Perusing my favorite blogs, I ran across this graph from Stephen Pinker's latest book:
The general charge seems to be that "war deaths" are more prolific in stateless societies than the state-based ones we're familiar with. Is anyone else ready to pull their hair out over the misleading nature of that graphic? Let's think about this for a second.
I'll go ahead and assume that the "stateless" examples indeed represent truly stateless societies, and that they are fairly representative of war within those societies (i.e. not cherry-picked examples). I want to make this argument as strong as possible before I unravel it. Notice that the metric being used is "deaths per 100,000 people." Alright, so now we're not talking about some nominal value - we're talking about a ratio or percentage. So, for this, we need the nominal number of deaths for some sample (n). I won't even bother to contest the number of deaths. I'm not a historian. I'm assuming Pinker did his homework. We'll assume that what's provided is correct. But what about the sample (n) being used?
It's stuff like this that drives me up a wall. Notice that the "stateless societies" in question are much smaller and that their wars are more regional and isolated. One might expect, when talking about a regional conflict in which the total amount of people, land, and resources more generally is much smaller, then the cost of war (as a percentage of those total resources) is going to be much higher, relatively speaking.
Contrast this with nationalistic endeavors, where the war may be fought regionally and yet largely un-involved or un-utilized resources will drive your sample (n) value up. The result, of course, is that the inflated sample makes your total cost seem low relative to smaller conflicts. Look at things this way - if two neighboring towns went to war, all of the resources, in terms of people, would be right in the middle of the fight so to speak. It would be hard to escape such conflict. So if two towns with a few thousand people each go to arms over something, having 1,000 people die in the conflict would be devastating according the the statistical analysis above.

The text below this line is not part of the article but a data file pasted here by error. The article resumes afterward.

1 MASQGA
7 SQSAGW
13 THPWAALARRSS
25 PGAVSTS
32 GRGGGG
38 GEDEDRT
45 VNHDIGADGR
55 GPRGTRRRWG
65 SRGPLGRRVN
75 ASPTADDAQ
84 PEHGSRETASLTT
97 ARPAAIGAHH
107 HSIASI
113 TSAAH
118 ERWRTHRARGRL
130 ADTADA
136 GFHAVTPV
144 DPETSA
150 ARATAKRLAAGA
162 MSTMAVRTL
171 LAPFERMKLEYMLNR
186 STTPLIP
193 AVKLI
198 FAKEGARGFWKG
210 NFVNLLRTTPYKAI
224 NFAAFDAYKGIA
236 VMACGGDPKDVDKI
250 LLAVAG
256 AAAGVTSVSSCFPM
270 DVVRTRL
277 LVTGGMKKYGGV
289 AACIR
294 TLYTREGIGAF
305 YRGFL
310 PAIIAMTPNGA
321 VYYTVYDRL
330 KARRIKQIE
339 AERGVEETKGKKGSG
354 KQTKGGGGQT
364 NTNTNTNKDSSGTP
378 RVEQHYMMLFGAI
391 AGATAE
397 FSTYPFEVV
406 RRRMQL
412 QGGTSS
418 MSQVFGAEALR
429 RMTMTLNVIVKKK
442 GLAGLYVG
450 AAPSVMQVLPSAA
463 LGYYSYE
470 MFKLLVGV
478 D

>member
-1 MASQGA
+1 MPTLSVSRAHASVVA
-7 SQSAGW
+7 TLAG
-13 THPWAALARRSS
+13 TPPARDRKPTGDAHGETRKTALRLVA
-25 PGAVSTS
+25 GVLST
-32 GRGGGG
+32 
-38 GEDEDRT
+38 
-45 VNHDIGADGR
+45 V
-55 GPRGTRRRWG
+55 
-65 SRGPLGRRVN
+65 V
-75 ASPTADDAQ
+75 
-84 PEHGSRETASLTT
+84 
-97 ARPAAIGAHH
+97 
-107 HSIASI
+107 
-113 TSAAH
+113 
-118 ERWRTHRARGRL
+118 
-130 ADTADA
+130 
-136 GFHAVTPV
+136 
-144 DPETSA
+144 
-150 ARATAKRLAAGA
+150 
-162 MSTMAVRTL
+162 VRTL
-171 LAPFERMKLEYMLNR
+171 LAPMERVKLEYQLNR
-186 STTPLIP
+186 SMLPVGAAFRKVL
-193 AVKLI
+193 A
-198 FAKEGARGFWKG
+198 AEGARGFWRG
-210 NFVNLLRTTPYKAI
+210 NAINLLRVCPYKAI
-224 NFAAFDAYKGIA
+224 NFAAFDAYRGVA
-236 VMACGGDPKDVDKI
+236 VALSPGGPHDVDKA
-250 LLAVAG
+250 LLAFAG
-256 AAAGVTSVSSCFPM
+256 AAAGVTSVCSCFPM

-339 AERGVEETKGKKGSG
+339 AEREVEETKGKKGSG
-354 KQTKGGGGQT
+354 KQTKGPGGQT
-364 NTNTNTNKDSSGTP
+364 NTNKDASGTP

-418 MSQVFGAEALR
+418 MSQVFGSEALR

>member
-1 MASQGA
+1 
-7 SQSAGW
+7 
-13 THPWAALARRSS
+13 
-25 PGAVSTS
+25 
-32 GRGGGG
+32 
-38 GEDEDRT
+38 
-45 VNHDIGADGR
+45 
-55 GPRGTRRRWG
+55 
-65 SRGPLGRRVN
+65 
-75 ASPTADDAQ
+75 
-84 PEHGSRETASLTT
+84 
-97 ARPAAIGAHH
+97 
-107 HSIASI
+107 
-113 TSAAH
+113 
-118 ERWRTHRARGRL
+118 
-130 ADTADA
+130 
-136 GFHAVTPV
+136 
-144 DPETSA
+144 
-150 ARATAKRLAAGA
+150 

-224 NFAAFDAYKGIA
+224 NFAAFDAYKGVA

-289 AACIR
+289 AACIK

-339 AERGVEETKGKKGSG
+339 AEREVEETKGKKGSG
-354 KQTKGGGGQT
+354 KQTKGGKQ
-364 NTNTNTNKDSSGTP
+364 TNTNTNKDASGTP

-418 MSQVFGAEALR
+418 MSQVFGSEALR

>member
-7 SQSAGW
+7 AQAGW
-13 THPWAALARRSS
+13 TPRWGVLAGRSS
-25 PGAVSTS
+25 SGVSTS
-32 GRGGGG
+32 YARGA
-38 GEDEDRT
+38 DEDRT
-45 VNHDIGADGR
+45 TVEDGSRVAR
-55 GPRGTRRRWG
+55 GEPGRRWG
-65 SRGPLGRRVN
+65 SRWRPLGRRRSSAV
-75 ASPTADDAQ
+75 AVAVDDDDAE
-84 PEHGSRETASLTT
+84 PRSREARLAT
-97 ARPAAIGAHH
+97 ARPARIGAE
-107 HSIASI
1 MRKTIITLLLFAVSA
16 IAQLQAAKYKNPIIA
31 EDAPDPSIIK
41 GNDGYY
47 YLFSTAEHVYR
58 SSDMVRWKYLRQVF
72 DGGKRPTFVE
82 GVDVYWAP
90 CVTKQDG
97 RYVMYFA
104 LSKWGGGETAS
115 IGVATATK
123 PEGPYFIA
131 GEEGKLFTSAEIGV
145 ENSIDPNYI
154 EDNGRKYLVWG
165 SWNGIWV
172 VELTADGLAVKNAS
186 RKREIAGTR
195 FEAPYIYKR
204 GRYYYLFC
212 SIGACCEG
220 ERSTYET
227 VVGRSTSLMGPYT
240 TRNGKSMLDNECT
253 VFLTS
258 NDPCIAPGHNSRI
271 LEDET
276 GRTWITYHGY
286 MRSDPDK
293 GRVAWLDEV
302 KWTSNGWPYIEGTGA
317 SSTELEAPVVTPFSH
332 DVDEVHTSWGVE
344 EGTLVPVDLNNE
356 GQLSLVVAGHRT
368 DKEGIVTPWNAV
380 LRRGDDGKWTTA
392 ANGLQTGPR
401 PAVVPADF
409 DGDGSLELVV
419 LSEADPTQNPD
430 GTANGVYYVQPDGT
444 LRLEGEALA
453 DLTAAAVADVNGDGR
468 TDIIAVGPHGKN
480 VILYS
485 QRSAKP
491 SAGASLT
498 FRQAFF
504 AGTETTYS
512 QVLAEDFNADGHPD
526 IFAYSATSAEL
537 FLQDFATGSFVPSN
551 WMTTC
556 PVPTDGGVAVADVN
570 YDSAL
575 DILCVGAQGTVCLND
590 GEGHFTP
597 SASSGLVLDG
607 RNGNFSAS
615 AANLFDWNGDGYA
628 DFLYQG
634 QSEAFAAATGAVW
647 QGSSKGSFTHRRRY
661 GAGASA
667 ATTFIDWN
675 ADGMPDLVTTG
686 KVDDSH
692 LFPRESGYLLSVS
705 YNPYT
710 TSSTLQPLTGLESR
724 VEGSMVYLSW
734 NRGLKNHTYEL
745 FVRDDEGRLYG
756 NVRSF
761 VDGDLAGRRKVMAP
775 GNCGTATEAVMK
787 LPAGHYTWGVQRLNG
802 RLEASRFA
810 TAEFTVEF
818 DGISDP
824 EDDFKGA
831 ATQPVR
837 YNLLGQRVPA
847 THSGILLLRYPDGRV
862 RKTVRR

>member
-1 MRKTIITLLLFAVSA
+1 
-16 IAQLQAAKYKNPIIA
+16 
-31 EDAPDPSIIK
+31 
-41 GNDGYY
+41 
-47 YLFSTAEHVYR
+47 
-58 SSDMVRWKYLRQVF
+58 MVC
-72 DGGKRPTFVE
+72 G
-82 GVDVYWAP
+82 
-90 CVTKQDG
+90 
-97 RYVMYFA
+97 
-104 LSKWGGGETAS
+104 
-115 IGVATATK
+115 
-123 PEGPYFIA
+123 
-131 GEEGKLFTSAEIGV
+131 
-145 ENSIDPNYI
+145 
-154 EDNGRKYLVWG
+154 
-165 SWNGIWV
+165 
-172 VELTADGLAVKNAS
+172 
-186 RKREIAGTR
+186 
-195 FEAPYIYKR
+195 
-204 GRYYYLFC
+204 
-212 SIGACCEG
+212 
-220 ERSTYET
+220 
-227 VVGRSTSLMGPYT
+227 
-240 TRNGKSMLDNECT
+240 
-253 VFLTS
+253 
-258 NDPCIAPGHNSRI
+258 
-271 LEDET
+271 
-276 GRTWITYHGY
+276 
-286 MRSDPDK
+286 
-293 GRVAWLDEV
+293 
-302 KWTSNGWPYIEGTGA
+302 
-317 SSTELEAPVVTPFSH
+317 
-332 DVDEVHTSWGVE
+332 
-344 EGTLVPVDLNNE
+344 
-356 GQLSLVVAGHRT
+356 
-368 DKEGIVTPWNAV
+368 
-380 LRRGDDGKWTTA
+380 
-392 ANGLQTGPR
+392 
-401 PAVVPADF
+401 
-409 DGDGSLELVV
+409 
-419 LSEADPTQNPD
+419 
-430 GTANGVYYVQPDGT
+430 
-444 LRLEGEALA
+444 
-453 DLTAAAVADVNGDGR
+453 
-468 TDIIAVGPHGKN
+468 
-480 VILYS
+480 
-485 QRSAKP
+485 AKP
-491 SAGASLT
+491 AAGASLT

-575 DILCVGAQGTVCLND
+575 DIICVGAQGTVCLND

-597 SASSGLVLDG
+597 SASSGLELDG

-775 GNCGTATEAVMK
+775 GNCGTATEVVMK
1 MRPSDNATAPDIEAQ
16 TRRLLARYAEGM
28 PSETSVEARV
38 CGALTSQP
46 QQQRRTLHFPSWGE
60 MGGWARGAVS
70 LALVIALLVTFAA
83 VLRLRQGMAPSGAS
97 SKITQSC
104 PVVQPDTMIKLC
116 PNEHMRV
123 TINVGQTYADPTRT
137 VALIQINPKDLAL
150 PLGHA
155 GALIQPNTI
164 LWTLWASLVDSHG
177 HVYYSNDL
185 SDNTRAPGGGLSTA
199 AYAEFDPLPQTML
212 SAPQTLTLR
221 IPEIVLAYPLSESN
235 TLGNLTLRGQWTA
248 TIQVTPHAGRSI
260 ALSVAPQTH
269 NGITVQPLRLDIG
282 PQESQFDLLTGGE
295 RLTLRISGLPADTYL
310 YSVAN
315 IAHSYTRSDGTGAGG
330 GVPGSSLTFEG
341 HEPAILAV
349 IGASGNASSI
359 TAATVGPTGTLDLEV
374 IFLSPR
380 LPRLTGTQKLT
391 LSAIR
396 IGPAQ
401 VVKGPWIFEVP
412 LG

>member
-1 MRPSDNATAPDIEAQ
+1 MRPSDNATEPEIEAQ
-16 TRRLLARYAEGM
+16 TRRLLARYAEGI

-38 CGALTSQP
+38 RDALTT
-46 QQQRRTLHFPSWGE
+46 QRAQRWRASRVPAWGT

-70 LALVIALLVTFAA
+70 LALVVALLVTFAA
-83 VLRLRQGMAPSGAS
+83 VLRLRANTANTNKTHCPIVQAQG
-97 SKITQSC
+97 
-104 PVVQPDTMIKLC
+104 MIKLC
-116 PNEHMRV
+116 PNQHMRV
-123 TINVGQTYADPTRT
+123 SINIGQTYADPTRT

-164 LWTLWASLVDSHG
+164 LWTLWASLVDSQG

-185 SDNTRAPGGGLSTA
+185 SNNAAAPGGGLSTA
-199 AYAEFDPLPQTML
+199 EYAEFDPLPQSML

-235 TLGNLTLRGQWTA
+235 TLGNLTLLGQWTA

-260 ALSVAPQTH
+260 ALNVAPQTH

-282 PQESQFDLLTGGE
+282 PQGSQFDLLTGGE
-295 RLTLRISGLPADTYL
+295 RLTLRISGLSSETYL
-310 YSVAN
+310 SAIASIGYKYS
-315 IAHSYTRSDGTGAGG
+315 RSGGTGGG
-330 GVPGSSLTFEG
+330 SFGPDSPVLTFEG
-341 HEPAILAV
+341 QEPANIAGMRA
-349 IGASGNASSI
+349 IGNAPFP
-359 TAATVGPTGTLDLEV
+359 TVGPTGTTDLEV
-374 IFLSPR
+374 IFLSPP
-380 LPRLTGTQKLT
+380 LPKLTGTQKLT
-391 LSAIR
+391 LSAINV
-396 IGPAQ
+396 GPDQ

On the other hand, in the case of, say, WWII, literally hundreds of thousands of American soldiers can perish in the battlefields of Europe, but since there are 150 million other Americans back in the homeland who aren't even remotely near such regional conflict, the total percentage of Americans killed in war seems small - despite the obvious and incredible nominal disparity. Likewise the astonishing number of deaths occurring in large nation-states like Russia or Japan all of a sudden seem almost insignificant when bundled with their massive and largely uninvolved populace (and I mean uninvolved as in actually warring for contested territory, etc.). Notice that the ratio seems more significant for each of the "states" listed as the proximity between each of them and the regions of involved conflict during the sample period tighten.
To illustrate the issue I see a little further, let's think about how this analysis/comparison would apply in another scenario:
Let's say that there was a city in Utah called "Secessionville" that tried to break ties with both the state and federal governments. And, although this is not how it would happen, let's assume that the state and federal governments, independently, sought recourse through militaristic means. Secessionville barricades itself and prepares for war. The state readies whatever regiment it decides to put together for the purpose of reclaiming the town and the federal government, separately, does likewise in their own interest(s).
So here we have three separate groups about to engage in a regional war. Secessionville has 50,000 people. Utah has about 3,000,000 people. The United States has roughly 310,000,000 people. After three long weeks of battle, federal and state troops are (somewhat) victorious. 35,000 of those hailing from Secessionville have perished before giving up. 200,000 of those hailing from Utah (proper) have somehow managed to meet their maker. And 6.5 million very inept soldiers for the U.S. government have fumbled their way into their graves. Using statistical analysis similar to what we've seen above, how would this look?
I don't know about you guys, but it seems pretty irrefutable to me that the death toll rings much larger for smaller governments when it comes to conflict. So to all you proponents of smaller government, from minarchy to anarchy, put away your Friedman and Rothbard. You've put up a good fight but my charts, metrics, and hidden assumptions have asploded your precious deductive reasoning. What say ye now, deniers of science?!